June 9, 2016 by Nicole
I am a first time mother, and I fell into this role later in life than many women do. My daughter was born about six months before my 40th birthday. Right now, she is a sweet and silly little toddler who loves to laugh, dance, and has a smile that lights up the room.
People are right to say that “It all goes by too fast.” In the blink of an eye, she went from being a tiny newborn, dependent on me for absolutely everything to a independent toddler who is perpetually moving and getting into everything.
Right now, my role as her mother is fairly easy. Make sure she eats, sleeps, has a clean diaper, and shower her with love and keep her as safe as possible. I also know it’s going to get so much more difficult as she grows up, trying to learn who she is and where she fits in. I’ve lived enough life to know that the world is a big scary place sometimes, full of people who do bad things (Just read the headlines any given day of the week.). I cannot protect and shield her from that reality forever. For now, I can just be content to cherish her childish innocence.
I fully admit that of all the things that used to scare me about being a good parent, none of them come close to what has emerged as my biggest worry. That nagging question always floating around in my head isn’t “How do I keep my kid off drugs?” or “How do I deal with the cell phone issue?” Rather, it’s “How do I teach my child to love God so she doesn’t ever walk away from Him?”
Maybe it is because I am a mother that I am so much more conscious of the problem of evil in the world. We live in a culture saturated with news that is frightening and horrific. Blase’ attitudes towards sex, morality, and even something as fundamental as the dignity and sanctity of a human life blur the line between what is right and what is wrong. We live in a culture that wants to live only to gratify itself, and at the same time, tries so hard to ignore the moral absolutes that have been hardwired into us as human beings.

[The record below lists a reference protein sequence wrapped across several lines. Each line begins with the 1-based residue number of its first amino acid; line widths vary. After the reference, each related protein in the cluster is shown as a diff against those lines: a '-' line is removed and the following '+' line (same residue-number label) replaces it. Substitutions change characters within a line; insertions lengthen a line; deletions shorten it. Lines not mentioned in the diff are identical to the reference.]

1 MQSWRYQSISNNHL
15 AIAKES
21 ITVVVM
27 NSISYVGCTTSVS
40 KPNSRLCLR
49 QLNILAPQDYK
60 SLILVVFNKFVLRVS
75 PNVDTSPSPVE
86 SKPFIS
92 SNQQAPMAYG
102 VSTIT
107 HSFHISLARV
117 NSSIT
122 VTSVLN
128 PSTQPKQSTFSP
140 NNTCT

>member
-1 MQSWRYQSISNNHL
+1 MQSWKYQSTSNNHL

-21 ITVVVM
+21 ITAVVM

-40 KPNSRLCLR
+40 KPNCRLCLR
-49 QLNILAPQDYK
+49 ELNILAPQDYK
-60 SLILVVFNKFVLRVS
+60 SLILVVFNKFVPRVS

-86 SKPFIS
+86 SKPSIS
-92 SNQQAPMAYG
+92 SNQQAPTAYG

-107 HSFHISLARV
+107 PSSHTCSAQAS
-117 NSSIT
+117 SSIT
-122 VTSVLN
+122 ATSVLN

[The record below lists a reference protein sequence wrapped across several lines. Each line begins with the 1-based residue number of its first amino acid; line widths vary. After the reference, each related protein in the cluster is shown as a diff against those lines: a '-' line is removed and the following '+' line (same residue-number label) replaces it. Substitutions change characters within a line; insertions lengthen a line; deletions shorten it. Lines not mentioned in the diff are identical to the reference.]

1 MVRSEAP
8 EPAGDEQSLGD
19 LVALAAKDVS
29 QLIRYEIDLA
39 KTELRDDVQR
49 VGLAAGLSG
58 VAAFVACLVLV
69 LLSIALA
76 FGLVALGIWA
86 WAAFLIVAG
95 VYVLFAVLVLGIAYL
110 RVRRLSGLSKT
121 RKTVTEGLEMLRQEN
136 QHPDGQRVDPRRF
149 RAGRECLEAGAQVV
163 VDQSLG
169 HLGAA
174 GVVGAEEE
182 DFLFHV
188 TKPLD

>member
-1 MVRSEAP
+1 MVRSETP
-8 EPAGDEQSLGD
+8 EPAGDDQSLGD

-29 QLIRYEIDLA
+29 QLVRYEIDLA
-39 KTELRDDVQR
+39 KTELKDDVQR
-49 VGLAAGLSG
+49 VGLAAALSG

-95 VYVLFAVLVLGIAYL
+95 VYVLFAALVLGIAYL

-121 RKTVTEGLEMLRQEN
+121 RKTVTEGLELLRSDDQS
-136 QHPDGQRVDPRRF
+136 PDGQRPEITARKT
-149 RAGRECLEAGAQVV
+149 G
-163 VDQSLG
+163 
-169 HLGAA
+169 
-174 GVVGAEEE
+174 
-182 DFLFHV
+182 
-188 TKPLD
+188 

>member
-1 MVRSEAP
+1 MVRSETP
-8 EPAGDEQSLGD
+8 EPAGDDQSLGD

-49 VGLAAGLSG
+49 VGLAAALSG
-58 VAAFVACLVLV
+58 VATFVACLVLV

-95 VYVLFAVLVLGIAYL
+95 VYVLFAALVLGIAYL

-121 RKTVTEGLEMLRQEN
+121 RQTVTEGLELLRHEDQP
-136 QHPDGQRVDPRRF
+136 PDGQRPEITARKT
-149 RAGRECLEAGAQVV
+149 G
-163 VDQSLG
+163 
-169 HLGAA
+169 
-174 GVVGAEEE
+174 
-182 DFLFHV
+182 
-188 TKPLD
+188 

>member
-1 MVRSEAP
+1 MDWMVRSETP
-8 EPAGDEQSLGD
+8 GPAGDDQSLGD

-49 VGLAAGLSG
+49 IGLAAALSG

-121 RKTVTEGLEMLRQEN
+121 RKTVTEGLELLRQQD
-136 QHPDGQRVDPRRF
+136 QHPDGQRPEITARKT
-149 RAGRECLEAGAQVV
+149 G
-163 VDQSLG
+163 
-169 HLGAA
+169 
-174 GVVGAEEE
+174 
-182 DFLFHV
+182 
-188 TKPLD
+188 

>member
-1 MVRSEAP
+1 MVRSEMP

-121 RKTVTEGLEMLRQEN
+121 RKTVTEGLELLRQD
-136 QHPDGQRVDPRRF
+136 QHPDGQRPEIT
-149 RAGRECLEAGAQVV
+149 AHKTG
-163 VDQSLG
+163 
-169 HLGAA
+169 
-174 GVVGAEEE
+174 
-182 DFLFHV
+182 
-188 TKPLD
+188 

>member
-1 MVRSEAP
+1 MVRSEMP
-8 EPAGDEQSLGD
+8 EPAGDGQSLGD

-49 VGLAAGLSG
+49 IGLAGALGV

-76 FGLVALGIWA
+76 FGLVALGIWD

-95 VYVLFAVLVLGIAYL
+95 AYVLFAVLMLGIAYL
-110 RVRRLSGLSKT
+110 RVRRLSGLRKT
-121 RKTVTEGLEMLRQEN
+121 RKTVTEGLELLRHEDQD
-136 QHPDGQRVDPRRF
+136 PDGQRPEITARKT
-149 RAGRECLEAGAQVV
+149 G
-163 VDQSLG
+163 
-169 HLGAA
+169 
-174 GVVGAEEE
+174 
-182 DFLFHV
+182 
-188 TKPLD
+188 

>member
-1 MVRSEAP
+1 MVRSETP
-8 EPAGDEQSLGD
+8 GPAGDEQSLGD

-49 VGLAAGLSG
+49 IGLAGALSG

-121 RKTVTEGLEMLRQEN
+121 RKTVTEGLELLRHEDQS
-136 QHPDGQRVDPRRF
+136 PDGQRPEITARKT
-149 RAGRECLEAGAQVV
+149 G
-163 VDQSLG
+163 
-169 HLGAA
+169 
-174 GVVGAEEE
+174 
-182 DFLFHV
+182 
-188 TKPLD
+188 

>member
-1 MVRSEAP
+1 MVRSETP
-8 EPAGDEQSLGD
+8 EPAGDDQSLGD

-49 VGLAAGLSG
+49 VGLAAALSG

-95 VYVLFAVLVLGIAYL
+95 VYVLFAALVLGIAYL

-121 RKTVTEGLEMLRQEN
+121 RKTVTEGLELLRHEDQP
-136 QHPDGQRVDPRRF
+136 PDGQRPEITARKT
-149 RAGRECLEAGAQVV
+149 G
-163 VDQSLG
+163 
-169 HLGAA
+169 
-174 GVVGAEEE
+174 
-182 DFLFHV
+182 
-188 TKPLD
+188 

What infuriates me the most are the people who actively work to disconnect others from God. I have no stomach for those who call themselves Christians and spew hatred, fear, and bigotry because they are ignorant of God’s fundamental message of love, mercy, and forgiveness. I am saddened for those who have walked away from God because of the damage they have done. I am also disturbed by those who revel in their hatred of God, His Word, and His people, especially the new atheism that has made it its mission to divorce people from their creator. How these people got this way, I will never know. But I feel pity that they cannot see that they are children of God, just as I am, created in his image and destined for eternal life.
And it is through this mess that I worry I cannot guide my daughter. My own relationship with God is not always easy. I admit that I am prone to fear, anxiety, doubt, and every other human failing that can get in the way of my faith. When my daughter was baptized last August, the monumental task and responsibility set before me–to bring her up as a member of God’s family and nurture her faith–did not escape me. It is on my conscience daily. I pray about it all the time. How do I navigate her through the ugly “Christians” who do not stand for what Christ actually taught, while at the same time contending with the anger and arrogance of those who reject Him? How do I help her to fall in love with the God her father and I have come to know and honor? How do I prepare her for the times when she begins to grapple with and question what she believes? And most importantly, how do I equip her for the times when God pushes her or challenges her to walk the road that is hard?
If I have learned anything, it is that as daunting as it seems, it is possible. I have seen other parents do it. I remind myself of I John: “There is no fear in love. But perfect love drives out fear, because fear has to do with punishment. The one who fears is not made perfect in love.” I can only do the best I can with what I have been given, and remember that it’s not just me in this alone.